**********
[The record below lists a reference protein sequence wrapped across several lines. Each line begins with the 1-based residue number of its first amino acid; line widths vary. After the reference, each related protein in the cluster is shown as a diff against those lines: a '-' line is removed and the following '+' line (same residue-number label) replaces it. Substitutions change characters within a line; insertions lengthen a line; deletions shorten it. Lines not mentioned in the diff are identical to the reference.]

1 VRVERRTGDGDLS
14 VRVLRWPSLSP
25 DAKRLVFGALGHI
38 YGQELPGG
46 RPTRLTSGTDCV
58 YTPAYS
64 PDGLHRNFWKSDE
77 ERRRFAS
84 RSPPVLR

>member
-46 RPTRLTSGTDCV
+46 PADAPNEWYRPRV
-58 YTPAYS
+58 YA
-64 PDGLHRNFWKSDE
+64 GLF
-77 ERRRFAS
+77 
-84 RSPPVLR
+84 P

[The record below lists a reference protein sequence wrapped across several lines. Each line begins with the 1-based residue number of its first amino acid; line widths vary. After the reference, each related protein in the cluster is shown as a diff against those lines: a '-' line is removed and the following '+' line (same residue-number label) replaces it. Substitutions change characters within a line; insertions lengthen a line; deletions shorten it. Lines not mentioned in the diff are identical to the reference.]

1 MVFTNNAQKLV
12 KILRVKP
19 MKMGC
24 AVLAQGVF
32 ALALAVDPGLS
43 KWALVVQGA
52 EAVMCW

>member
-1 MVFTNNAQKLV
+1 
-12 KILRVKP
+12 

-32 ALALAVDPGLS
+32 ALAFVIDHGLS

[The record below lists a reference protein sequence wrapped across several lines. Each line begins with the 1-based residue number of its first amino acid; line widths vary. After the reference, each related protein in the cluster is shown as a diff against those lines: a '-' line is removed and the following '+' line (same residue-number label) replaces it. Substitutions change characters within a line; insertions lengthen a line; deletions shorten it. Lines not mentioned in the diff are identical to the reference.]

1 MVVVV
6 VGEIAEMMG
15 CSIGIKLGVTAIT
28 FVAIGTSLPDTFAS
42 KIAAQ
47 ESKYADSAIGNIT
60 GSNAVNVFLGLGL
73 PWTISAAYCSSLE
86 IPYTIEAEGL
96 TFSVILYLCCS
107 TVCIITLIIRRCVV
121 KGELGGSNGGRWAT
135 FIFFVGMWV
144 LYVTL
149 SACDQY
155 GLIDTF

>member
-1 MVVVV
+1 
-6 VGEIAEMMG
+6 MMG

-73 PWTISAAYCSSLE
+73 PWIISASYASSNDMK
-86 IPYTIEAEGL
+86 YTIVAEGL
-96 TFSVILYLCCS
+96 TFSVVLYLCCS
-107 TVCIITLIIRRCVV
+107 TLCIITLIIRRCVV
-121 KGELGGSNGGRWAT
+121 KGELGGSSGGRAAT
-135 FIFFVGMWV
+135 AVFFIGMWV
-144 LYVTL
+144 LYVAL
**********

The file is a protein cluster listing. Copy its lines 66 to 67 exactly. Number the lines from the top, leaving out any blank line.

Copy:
+107 TLCIITLIIRRCVV
-121 KGELGGSNGGRWAT